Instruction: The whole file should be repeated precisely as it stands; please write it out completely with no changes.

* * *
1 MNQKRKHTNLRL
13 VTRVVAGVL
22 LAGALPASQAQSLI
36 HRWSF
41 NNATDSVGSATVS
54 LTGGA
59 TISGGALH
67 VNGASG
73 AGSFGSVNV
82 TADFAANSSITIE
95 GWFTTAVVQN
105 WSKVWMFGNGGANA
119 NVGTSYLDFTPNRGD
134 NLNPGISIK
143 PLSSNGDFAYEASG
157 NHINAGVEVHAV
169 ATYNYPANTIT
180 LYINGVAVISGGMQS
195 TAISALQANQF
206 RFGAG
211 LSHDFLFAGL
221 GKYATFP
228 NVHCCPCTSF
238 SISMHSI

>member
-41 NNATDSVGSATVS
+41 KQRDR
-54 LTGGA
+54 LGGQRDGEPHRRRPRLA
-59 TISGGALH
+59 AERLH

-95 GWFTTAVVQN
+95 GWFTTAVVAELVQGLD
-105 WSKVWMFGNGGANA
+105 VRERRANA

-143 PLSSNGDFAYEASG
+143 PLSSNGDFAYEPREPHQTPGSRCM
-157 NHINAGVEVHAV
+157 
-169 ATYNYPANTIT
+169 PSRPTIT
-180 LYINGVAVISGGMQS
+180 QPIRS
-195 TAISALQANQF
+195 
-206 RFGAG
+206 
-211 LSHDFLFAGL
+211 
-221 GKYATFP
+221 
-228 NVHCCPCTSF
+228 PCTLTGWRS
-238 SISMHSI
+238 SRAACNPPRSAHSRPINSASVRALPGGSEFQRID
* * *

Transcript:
1 MNQKRKHTNLRL
13 VTRVVAGVL
22 LAGALPASQAQSLI
36 HRWSF
41 NNATDSVGSATVS
54 LTGGA
59 TISGGALH
67 VNGASG
73 AGSFGSVNV
82 TADFAANSSITIE
95 GWFTTAVVQN
105 WSKVWMFGNGGANA
119 NVGTSYLDFTPNRGD
134 NLNPGISIK
143 PLSSNGDFAYEASG
157 NHINAGVEVHAV
169 ATYNYPANTIT
180 LYINGVAVISGGMQS
195 TAISALQANQF
206 RFGAG
211 LSHDFLFAGL
221 GKYATFP
228 NVHCCPCTSF
238 SISMHSI

>member
-41 NNATDSVGSATVS
+41 KQRDR
-54 LTGGA
+54 LGGQRDGEPHRRRPRLA
-59 TISGGALH
+59 AERLH

-95 GWFTTAVVQN
+95 GWFTTAVVAELVQGLD
-105 WSKVWMFGNGGANA
+105 VRERRANA

-143 PLSSNGDFAYEASG
+143 PLSSNGDFAYEPREPHQTPGSRCM
-157 NHINAGVEVHAV
+157 
-169 ATYNYPANTIT
+169 PSRPTIT
-180 LYINGVAVISGGMQS
+180 QPIRS
-195 TAISALQANQF
+195 
-206 RFGAG
+206 
-211 LSHDFLFAGL
+211 
-221 GKYATFP
+221 
-228 NVHCCPCTSF
+228 PCTLTGWRS
-238 SISMHSI
+238 SRAACNPPRSAHSRPINSASVRALPGGSEFQRID